I wrote a series of posts on happiness and suffering (Part I, Part II, Part III, and Part IV), which (aside from being graced with a very, VERY tortured, extended “bread” metaphor) had the (ahem) “rhetorical flair” of being addressed to my friend Gary, who claims to be in favor of suffering.

In response, Gary made some interesting points.

He criticized the western, liberal assumption that suffering must necessarily be eliminated, explaining that suffering is a fact of life and that its elimination is an exercise in futility.

I have two responses. One: the inevitability of something does not imply anything about its desirability or value. As I’ve said before, make an anti-altruism argument if you think altruism is futile, but the substantive pro-suffering stuff doesn’t follow from it. Two: I agree that there are limits to our ability to eradicate all human suffering. But I absolutely reject the claim that the effort to mitigate it – even significantly mitigate it – is futile. The history of human progress doesn’t bear it out. [I know this view of human “progress” is not without controversy, especially among contemporary “progressives” (I note the etymological irony, but for clarity’s sake let’s call them “leftists” for now). Anyway, since I am trying to refute a decidedly un-leftist (i.e., anti-philanthropic) position, I will excuse myself from defending against controversies about whether scientific and economic progress mitigates suffering on balance. Suffice it to say that I think – with appropriate fallibilistic temperance – that it does.]

This brings me to Gary’s second criticism of the liberal philanthropic impulse: that it leads to committing efforts that are disproportional to results. This is essentially an economic point. It’s about balancing costs (however those are measured) with benefits (however those are measured). You’ll be happy to note, Gary, that we do have some common ground. I too, would caution against taking on misguided burdens for pointless, Sisyphean projects (for example, see my comments against the auto industry bailout). I just don’t see any conflict in applying prudence to “suffering-mitigation” in the same way we expect to apply it in every other human endeavor.

Underlying your concern (and I am basing this on our conversations as much as what I’ve gleaned from your brief reply to my voluminous blogging!) is the belief that the philanthropic impulse alarms people into acting impetuously rather than rationally. This would be news to the thousands of organizations (some of whom I’ve worked for) who have lifted community after community out of destitution and squalor by working strategically to help them acquire the tools to live better and fight those who would rather not let them.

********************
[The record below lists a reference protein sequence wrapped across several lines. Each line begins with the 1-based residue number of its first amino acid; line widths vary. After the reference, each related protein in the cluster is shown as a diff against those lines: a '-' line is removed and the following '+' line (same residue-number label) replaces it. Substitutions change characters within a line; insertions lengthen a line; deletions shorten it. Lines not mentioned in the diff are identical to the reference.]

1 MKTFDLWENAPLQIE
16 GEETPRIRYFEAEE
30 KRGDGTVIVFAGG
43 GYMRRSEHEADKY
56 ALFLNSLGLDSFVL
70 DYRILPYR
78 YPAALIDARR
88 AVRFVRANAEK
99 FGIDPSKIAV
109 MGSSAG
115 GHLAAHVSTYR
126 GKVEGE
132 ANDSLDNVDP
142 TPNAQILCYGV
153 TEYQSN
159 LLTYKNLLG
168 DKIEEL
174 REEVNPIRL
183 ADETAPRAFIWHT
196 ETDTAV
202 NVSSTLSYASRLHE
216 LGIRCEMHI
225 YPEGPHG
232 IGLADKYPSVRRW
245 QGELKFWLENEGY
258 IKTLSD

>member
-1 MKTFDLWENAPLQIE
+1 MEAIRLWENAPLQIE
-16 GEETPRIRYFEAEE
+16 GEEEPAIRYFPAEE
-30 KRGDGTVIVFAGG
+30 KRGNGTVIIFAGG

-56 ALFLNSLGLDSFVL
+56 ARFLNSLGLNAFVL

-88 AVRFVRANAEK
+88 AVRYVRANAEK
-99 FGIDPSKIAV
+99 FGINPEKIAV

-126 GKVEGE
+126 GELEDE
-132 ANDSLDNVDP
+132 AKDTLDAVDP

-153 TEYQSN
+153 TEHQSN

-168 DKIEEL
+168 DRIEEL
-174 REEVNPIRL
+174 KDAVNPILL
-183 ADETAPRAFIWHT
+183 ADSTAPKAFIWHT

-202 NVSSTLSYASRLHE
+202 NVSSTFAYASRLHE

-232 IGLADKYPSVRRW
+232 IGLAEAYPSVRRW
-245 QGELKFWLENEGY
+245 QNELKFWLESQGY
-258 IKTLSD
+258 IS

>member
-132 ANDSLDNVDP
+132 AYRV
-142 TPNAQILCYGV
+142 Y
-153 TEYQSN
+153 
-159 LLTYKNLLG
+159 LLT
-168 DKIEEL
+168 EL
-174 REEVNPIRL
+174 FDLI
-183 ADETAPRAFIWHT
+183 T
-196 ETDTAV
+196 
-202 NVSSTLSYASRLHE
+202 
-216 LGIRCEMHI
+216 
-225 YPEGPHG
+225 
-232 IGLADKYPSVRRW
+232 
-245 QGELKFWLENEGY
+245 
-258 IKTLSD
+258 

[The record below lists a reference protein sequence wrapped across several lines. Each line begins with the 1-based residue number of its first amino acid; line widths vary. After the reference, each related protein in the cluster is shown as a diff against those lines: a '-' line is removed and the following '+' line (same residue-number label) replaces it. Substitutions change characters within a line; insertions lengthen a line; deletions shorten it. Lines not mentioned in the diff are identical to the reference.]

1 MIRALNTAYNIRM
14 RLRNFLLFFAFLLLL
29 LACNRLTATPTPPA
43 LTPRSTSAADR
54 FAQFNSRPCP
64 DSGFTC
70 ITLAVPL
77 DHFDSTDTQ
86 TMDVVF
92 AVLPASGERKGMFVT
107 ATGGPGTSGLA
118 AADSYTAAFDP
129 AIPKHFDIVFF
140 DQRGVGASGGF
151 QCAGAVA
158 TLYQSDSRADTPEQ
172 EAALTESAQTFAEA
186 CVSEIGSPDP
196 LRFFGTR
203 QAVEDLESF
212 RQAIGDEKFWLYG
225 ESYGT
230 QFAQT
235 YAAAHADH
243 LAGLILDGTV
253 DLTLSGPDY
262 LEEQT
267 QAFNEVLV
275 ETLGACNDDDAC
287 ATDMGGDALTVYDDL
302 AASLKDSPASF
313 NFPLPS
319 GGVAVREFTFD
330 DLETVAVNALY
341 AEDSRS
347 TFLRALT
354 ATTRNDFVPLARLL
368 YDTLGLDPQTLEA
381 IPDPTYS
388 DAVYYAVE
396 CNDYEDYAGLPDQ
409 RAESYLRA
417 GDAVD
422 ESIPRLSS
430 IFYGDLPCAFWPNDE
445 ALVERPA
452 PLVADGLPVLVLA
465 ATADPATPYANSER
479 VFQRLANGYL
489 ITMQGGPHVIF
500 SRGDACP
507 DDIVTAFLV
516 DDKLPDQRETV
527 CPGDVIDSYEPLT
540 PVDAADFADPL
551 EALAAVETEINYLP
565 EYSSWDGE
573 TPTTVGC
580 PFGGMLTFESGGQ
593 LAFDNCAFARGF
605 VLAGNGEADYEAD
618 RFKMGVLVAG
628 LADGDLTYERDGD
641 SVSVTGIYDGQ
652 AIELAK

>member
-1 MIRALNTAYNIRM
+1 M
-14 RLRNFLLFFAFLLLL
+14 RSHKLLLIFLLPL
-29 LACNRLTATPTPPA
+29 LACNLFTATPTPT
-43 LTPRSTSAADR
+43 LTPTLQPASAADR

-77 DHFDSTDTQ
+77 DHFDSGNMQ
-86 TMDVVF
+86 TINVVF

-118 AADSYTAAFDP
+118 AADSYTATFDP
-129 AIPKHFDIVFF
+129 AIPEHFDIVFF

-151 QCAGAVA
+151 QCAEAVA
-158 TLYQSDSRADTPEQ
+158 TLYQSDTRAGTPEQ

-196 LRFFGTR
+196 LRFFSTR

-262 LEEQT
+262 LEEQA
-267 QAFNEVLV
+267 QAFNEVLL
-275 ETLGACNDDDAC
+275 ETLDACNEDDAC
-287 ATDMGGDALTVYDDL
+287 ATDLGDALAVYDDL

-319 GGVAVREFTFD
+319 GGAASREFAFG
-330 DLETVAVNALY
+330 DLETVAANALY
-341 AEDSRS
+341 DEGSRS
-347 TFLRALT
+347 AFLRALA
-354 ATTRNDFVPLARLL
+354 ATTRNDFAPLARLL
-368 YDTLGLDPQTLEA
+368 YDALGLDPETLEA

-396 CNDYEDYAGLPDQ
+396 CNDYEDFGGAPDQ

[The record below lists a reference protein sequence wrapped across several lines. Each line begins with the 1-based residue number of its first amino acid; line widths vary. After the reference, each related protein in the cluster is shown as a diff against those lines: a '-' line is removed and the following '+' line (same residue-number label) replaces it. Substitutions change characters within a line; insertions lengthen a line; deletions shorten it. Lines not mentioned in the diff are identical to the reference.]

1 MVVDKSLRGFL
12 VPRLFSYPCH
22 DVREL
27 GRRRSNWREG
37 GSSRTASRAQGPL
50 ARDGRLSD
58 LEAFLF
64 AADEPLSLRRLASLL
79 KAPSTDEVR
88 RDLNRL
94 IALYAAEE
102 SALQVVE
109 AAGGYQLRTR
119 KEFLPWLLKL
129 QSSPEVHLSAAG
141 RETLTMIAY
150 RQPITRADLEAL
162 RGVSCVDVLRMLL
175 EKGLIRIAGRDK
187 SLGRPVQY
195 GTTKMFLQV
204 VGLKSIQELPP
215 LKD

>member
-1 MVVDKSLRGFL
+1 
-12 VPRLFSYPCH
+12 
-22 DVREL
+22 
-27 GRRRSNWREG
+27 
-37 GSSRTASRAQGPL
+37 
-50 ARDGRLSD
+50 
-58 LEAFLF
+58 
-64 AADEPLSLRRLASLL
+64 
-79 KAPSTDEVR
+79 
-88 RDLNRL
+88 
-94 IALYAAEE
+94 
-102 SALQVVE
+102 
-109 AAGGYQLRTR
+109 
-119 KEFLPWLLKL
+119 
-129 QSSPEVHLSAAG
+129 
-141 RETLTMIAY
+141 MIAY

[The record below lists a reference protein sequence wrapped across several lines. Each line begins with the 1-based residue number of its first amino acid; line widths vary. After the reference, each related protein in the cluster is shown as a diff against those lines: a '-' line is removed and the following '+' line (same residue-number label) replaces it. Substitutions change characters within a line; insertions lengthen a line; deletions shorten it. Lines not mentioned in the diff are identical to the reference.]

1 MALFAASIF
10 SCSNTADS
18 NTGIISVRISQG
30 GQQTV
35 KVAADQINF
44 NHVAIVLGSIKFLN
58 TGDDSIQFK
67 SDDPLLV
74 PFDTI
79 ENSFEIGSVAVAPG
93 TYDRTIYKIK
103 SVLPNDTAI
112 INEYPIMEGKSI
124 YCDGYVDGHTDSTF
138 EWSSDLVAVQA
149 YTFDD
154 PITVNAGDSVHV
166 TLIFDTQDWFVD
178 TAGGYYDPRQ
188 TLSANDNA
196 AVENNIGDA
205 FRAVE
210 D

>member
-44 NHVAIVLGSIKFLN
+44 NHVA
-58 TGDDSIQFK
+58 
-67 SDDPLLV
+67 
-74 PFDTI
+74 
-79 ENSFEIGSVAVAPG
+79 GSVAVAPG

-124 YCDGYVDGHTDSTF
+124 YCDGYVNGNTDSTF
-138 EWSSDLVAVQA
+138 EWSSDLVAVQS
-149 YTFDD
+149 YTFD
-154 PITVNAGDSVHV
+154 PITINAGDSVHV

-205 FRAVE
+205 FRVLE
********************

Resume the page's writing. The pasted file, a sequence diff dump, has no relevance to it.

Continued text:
You know, we do lots of things that require judiciousness under pressure (emergency response, military tactics, space shuttle maneuvers. . .); understanding the urgency of the moment doesn’t have to translate into recklessness. There is NO reason that even a very strong desire to ease suffering must be coextensive with a reckless sense of alarm about it. In fact, I contend that relentless suffering itself, rather than the will to alleviate it, is far more likely to engender the kind of habitual, crippling fear that makes people do irrational and panicky things.

Now, about the observation that I “tacitly claimed a superior moral authority for people who have suffered”: I admit I would accord some deference to “people who have suffered” but wouldn’t go so far as to confer on them a “moral authority” in a broader sense.

But before I fully address that point, let me restate my reason for raising the personal experience issue. People who face great adversity generally try to overcome it and almost invariably prefer not to have it. People who do not face it – including some who, like you, ascribe value to it – also generally prefer not to have it (as is clear from their behavior). This speaks volumes about whether suffering is sincerely perceived as “good” by anybody. This is what I was getting at with the comparison.

That said, I do think that “people who have suffered” are due some deference. All that does is honors their humanity and their valiant struggle against adversity; it doesn’t honor adversity itself. Having sympathy – even respect – for those who suffer is consistent with the view that suffering is “bad.” Smugly expounding on the value of suffering, while avoiding it yourself because you can, seems more like eloquent callousness than a genuine respect for suffering.

I have acknowledged (within my “it’s not binary” comment) that adversity can produce some insights that complacence simply can not (although, again, I think thoughtful grappling with adversity by a highly gifted mind is more legitimately credited for it than adversity itself). In any case, like I said in the same post, the chances of deriving extraordinary moral growth from adversity are small compared to the probability of being crushed by it.

Last but not least: Calvinism, really? Who woulda thunk it — but it makes perfect sense! [It also makes me want to dig for some sort of bread-body-of-christ-suffering connection, but even I know when to stop!]